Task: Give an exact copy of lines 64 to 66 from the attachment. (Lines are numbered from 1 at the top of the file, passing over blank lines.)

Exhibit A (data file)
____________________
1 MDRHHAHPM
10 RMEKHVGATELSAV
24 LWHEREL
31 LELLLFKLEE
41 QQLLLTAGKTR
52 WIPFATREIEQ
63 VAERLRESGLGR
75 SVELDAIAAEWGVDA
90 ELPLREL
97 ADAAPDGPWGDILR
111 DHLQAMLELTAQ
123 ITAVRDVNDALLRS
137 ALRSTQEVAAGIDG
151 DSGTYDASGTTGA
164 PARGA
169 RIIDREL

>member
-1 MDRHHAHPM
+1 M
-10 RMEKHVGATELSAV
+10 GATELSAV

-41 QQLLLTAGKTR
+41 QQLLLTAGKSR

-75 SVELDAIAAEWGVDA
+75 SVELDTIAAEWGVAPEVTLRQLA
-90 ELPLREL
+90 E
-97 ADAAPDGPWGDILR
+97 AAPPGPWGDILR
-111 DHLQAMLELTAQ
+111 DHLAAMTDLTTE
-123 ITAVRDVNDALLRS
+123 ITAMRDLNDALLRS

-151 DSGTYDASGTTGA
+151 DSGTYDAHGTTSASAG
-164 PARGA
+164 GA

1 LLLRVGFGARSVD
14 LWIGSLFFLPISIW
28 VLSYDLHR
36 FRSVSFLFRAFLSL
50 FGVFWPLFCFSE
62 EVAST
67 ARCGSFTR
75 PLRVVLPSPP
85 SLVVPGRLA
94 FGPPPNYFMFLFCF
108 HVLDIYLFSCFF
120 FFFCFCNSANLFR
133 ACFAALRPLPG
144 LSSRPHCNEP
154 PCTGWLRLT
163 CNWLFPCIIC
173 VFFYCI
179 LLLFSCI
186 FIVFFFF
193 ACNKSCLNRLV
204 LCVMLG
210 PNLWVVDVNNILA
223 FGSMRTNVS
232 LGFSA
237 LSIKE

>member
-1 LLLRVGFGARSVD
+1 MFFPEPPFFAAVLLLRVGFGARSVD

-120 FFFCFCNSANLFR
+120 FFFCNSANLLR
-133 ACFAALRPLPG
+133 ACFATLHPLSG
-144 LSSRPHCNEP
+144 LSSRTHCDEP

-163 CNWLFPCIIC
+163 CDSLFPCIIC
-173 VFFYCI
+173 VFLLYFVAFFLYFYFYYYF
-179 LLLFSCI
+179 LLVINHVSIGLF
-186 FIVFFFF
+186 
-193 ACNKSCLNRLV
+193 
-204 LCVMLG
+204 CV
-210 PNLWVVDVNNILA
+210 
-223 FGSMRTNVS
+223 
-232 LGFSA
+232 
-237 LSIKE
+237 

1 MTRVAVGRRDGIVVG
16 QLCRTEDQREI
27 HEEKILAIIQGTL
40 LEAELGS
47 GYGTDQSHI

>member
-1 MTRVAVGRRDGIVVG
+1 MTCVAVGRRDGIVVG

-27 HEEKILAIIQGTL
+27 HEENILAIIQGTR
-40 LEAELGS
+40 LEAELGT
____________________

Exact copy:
-1 LLLRVGFGARSVD
+1 MFFPEPPFFAAVLLLRVGFGARSVD

-120 FFFCFCNSANLFR